Further, how will the article work the miracle of placing the bank under the management of British directors? It gives no new rights, no new qualifications.
The constitution of the bank (section the 5th, 7th of the act of incorporation) has provided, with solicitude, these important guards against foreign or other sinister influence: 1. That none but a citizen of the United States shall be eligible as a director. 2. That none but a stockholder, actually resident within the United States, shall vote in the elections by proxy. 3. That one fourth of the directors, who are to be elected annually, must every year go out of the direction. 4. That a director may, at any time, be removed and replaced by the stockholders at a general meeting. 5. That a single share shall give one vote for directors, while any number of shares, in the same person, copartnership, or body politic, will not give more than thirty votes.
Hence it is impossible that the bank can be in the management of British directors—a British subject being incapable of being a director. It is also next to impossible that an undue British influence could operate in the choice of directors, out of the number of our own citizens. The British king, or British subjects out of the United States, could not even have a vote by attorney, in the choice. Schemes of secret monopoly could not be executed, because they would be betrayed, unless the secret was confined to a small number. A small number, no one of whom could have more than thirty votes, would be easily overruled by the more numerous proprietors of single or a small number of shares, with the addition of the votes of the United States.
But here again it is to be remembered that as to combination with our own citizens, in which they were to be ostensible for any pernicious foreign project, the article under consideration is perfectly nugatory. It can do neither good nor harm, since it merely relates, as to the exemption from confiscation and seizure on our part, to the known property of British subjects.
It follows, therefore, that the dangers portrayed to us from the speculative enterprises of his Britannic Majesty are the vagaries of an over-heated imagination, or the contrivances of a spirit of deception; and that so far as they could be supposed to have the least color, it turns upon circumstances upon which the treaty can have no influence whatever. In taking pains to expose their futility I have been principally led by the desire of making my fellow-citizens sensible, in this instance, as in others, of the extravagancies of the opposers of the treaty.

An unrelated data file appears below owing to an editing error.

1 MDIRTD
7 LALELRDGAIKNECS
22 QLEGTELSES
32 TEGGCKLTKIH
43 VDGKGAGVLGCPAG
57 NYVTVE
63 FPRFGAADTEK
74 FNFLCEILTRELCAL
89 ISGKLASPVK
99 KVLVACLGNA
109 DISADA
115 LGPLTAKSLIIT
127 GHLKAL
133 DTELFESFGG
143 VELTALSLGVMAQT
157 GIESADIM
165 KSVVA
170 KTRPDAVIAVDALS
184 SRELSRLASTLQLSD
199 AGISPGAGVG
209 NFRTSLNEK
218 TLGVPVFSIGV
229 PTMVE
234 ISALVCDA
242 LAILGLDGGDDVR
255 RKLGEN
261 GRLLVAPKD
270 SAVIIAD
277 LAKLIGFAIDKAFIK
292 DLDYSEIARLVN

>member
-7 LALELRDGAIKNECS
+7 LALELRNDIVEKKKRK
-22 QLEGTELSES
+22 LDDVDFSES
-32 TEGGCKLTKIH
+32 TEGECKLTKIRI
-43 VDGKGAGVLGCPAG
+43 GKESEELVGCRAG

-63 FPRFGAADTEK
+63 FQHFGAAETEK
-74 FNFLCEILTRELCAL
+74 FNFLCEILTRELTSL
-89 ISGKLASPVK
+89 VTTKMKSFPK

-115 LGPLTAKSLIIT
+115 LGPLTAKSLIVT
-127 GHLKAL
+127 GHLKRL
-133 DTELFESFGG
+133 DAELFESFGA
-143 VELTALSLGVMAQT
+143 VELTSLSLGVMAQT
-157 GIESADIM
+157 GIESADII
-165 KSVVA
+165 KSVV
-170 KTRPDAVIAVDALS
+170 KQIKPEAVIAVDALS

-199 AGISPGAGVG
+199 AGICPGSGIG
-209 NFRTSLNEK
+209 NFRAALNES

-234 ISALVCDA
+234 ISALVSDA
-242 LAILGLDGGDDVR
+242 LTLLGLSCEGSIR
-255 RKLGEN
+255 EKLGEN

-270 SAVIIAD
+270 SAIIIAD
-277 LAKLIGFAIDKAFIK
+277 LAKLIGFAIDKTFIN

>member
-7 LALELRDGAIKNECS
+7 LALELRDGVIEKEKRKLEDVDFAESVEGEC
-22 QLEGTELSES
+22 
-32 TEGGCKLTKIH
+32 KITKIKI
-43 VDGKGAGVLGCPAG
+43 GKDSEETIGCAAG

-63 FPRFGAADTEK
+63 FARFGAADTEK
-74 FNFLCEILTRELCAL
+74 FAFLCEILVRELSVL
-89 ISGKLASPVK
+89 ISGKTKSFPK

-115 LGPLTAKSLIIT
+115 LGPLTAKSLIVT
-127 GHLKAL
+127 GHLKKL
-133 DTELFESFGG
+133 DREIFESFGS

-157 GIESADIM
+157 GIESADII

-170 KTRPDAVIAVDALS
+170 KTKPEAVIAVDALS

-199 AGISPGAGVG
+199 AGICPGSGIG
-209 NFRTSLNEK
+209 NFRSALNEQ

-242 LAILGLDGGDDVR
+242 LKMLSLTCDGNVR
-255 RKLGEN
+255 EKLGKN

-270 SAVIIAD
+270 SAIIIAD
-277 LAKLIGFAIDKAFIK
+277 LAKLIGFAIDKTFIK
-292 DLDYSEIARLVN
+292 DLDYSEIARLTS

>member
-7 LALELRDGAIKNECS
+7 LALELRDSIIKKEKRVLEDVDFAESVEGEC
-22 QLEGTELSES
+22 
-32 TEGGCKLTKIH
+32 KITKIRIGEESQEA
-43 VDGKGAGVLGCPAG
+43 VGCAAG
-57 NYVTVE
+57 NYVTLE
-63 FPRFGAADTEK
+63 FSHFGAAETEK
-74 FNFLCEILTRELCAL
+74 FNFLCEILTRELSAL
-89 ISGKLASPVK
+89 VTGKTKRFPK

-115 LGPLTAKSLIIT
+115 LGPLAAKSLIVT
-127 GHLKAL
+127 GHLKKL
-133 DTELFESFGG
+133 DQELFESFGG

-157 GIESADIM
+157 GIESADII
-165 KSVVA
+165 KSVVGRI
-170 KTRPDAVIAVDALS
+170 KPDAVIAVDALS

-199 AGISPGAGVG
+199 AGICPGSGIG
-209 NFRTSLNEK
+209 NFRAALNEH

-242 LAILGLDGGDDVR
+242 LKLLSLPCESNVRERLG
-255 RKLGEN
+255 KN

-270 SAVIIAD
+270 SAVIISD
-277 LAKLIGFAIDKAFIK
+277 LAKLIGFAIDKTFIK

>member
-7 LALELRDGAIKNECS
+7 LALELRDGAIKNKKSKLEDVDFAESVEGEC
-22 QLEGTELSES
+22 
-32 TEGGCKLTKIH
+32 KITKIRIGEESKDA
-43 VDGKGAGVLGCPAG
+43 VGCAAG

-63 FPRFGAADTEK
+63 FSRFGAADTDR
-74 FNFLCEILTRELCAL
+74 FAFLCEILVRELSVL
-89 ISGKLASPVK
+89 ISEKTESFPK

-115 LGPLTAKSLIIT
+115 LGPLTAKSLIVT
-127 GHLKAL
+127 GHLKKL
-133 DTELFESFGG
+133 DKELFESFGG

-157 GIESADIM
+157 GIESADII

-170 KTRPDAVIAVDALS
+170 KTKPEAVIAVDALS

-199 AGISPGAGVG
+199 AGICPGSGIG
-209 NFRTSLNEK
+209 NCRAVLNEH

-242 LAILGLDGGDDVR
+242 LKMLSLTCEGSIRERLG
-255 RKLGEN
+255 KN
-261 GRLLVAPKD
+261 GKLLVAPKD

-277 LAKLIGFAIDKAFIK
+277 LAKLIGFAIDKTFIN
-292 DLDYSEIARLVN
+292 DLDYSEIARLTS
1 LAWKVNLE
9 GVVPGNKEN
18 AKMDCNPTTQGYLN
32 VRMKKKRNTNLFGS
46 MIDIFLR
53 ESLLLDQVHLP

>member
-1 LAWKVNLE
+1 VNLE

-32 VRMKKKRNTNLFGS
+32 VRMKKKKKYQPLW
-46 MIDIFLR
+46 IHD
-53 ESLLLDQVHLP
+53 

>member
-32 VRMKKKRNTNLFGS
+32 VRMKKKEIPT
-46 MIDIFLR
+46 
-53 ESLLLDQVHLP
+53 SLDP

One artifice to render the article unacceptable has been to put cases of extreme misconduct, on the other side,—of flagrant violations of the law of nations, of war, of justice, and of humanity; and to ask, whether, under such circumstances, the confiscation or sequestration of debts would not be justifiable? To this the answer is, that if circumstances so extraordinary should arise, as, without the treaty, would warrant so extraordinary an act, they will equally warrant it under the treaty. For cases of this kind are exceptions to all general rules. They would excuse the violation of an express or positive, as well as of a tacit or virtual, pledge of the public faith: which describes the whole difference between the existence and non-existence of the article in question. They resemble those cases of extreme necessity (through excessive hunger, for instance), which, in the eye of the law of nature, will excuse the taking of the property of another, or those cases of extreme abuse of authority of rulers, which, amounting unequivocally to tyranny, are admitted to justify forcible resistance to the established authorities. Constitutions of government, laws, treaties, all give way to extremities of such a description: the point of obligation is to distinguish them with sincerity, and not to indulge our passions and interests in substituting pretended for real losses.
A writer, who disgraces the name of Cicero by adopting it, makes a curious remark by way of objection. He affirms that the article is nugatory, because a treaty is dissolved by a state of war, in which state the provision is designed to operate. If this be true, the article is at least harmless, and the trouble of painting it in such terrific colors might have been spared. But it is not true. Reason, writers, the practice of all nations, accord in this position, that those stipulations which contemplate the state of war—in other words, which are designed to operate in case of war, preserve their force and obligation when war takes place.1 To what end else all the stipulations which have been cited from so many treaties?2